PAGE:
If your child receives special education services, she is protected by the Individuals with Disabilities Education Act (IDEA).  The IDEA is a federal law that was passed in 1975 “to ensure that all children with disabilities have available to them a free appropriate public education that emphasizes special education and related services designed to meet their unique needs and prepare them for further education, employment, and independent living.”  Thus, under the IDEA, children who qualify for special education services are entitled to a free and appropriate public education, also known as FAPE.

Individualized Education Programs (IEPs) are the main vehicle by which FAPE is provided.  Children with disabilities have a right to an appropriate IEP.  What does that mean?  An IEP must meet several requirements to be appropriate:

  • Before developing an IEP, a school district must perform a comprehensive educational evaluation, one that assesses all of a child’s suspected areas of disability.  The IEP must be based on the evaluation’s findings.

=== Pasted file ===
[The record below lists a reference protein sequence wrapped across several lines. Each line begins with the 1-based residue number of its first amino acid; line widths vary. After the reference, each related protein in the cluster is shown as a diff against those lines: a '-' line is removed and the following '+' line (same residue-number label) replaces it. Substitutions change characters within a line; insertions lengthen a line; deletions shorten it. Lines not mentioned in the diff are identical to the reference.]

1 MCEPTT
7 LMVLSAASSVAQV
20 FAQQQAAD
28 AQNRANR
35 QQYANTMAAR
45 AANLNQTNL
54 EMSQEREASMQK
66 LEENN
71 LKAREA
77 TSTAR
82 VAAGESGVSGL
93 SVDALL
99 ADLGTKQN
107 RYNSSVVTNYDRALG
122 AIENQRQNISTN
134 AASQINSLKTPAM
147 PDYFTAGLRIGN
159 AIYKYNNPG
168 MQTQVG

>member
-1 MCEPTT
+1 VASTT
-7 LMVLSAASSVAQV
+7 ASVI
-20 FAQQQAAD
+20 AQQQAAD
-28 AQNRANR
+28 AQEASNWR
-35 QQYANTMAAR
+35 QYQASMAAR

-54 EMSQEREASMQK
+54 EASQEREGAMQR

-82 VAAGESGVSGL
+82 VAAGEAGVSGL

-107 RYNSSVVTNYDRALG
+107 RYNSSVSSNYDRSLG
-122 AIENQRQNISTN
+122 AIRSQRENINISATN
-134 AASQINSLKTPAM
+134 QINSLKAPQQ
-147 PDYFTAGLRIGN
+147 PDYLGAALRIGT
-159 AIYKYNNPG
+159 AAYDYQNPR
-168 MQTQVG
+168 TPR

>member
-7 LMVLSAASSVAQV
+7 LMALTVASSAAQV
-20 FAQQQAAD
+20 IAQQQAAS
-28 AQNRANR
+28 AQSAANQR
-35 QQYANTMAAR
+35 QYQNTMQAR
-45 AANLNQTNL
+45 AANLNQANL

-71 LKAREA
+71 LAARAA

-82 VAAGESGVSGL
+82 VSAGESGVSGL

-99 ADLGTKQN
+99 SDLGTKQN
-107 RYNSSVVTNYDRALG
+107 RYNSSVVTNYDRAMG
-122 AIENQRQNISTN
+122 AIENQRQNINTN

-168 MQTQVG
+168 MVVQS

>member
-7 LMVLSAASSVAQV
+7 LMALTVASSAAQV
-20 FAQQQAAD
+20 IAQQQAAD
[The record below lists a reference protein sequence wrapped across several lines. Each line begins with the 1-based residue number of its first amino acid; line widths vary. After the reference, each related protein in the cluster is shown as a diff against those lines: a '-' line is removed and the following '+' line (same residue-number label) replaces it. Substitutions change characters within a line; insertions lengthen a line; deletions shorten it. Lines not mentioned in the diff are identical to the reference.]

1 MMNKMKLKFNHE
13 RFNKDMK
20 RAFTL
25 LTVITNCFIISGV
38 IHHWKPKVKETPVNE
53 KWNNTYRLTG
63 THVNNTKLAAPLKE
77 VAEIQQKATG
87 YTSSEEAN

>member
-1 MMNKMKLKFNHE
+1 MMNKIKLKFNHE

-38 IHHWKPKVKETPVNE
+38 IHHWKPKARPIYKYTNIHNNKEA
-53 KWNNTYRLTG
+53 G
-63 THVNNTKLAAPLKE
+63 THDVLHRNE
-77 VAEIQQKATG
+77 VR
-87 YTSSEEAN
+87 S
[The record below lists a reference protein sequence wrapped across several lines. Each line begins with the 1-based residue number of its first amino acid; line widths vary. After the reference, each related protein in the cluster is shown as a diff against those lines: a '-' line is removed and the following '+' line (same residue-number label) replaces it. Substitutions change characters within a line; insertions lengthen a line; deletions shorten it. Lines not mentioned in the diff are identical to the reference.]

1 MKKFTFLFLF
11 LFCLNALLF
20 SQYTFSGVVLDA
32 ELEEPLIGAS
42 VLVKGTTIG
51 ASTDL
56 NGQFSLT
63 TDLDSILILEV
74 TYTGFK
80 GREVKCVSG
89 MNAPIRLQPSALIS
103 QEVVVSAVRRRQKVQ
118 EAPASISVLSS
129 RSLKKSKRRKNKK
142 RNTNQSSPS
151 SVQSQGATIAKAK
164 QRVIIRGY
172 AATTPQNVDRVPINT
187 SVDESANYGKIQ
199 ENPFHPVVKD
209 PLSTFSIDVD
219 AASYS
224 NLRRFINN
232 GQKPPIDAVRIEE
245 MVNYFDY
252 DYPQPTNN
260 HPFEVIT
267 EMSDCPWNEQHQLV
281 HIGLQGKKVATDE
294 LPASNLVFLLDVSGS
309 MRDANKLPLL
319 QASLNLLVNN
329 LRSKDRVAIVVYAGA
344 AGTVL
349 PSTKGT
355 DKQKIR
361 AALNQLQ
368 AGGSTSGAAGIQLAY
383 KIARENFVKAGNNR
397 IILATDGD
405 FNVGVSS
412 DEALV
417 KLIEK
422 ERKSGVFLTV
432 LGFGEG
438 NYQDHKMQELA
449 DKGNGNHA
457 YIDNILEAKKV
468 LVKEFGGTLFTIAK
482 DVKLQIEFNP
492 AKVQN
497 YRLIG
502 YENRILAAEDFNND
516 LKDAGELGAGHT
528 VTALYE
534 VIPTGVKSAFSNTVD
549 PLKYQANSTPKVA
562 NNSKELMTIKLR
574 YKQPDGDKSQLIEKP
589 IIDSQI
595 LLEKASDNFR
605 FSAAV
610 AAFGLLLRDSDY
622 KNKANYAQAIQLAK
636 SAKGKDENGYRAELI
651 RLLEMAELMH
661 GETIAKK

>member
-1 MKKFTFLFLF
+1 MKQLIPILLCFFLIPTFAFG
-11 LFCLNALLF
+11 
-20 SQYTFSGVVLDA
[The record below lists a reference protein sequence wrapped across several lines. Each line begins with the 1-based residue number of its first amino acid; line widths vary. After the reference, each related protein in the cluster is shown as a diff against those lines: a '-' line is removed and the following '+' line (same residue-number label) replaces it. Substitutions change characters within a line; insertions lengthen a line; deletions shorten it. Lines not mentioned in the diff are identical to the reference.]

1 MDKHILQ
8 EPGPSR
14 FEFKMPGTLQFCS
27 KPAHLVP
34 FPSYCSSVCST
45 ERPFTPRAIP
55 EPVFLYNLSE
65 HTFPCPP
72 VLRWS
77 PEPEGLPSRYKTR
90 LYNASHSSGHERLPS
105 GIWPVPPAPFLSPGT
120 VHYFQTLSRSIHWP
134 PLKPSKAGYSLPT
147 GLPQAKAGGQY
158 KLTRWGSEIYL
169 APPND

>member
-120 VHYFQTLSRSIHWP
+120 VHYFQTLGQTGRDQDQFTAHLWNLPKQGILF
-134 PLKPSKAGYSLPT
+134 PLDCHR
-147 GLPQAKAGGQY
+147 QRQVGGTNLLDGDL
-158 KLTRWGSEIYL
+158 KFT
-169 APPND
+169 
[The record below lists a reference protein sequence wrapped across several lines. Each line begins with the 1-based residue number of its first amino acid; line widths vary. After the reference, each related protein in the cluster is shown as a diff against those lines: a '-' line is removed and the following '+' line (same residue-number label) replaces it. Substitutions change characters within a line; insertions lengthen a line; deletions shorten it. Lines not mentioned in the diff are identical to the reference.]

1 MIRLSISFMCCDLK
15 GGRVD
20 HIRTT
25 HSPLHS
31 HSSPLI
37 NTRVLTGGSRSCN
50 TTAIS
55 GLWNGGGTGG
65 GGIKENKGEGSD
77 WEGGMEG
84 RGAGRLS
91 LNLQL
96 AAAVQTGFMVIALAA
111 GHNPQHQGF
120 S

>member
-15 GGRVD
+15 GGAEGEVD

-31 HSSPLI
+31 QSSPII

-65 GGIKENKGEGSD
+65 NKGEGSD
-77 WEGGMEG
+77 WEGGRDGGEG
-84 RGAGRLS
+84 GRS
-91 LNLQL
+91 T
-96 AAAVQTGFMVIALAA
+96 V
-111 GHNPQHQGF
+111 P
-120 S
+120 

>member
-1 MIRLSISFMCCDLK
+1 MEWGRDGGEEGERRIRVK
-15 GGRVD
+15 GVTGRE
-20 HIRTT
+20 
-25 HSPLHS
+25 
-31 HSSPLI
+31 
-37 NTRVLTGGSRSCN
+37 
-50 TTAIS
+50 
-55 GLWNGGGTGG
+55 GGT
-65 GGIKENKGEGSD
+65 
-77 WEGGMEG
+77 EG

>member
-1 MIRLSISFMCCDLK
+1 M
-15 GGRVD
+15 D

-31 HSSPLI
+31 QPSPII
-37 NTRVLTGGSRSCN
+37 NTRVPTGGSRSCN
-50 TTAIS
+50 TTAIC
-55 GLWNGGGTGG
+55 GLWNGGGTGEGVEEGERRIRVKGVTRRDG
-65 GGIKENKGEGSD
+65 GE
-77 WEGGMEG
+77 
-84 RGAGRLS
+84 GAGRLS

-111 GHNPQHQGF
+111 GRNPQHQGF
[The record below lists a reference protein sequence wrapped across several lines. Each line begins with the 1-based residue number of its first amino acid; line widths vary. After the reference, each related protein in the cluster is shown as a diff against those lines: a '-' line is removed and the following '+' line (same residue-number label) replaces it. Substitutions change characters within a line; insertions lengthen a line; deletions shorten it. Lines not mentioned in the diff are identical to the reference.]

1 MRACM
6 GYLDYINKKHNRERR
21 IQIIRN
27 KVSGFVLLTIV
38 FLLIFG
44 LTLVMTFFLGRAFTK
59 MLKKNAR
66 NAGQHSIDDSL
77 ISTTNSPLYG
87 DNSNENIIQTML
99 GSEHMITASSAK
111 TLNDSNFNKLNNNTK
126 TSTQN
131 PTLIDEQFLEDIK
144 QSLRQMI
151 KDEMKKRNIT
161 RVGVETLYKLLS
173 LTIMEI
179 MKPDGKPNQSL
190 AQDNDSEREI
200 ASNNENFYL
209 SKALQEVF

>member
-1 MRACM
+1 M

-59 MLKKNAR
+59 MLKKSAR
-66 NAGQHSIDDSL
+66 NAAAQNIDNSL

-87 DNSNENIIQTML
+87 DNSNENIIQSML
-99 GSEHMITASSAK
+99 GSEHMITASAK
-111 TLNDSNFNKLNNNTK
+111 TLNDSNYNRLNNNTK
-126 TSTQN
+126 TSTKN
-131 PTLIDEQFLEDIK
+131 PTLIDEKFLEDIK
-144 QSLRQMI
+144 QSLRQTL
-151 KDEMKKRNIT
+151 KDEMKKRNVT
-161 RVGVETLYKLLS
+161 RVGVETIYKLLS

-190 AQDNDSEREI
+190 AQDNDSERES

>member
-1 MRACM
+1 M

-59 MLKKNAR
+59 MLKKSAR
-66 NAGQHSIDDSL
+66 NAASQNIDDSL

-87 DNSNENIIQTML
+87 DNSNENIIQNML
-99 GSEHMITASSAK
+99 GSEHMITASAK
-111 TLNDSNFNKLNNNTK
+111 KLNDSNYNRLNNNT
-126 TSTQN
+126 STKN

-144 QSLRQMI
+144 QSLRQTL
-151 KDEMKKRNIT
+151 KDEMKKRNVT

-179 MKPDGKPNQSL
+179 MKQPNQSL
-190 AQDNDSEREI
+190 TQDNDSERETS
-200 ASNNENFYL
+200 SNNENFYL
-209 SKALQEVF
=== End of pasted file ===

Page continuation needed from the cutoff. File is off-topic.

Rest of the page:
• The IEP must aim to enable the child to make progress that is appropriate in light of her potential.
  • The IEP must identify the child’s unique circumstances (i.e., academic strengths, socio-emotional strengths, unique needs).
  • The IEP must be appropriately ambitious.
  • The IEP must include, among other items, the child’s present levels of achievement, measurable (and understandable) annual goals, and a list of the special education and related services necessary for the child to meet those goals.

Parents, moreover, have a right to meaningful participation in the IEP process.  Congress intended the process to be collaborative and for parents to have an opportunity to offer input.  Your voice as a parent matters under the IDEA.

If you do not believe that your child’s IEP is appropriate, you should take steps to remedy the situation as soon as possible.  All too often, parents come to Berney & Sang after too much time has passed, after years of education have been lost.  A child’s brain develops in such a way that it is much easier to learn earlier on, so there is a real danger in waiting too long before you consult with an attorney to try to fix deficient special education services.  Also, the IDEA contains a provision that prohibits parents from seeking remedies for legal violations that are more than a few years old.  Therefore, when you feel like something isn’t right with your child’s education, take action!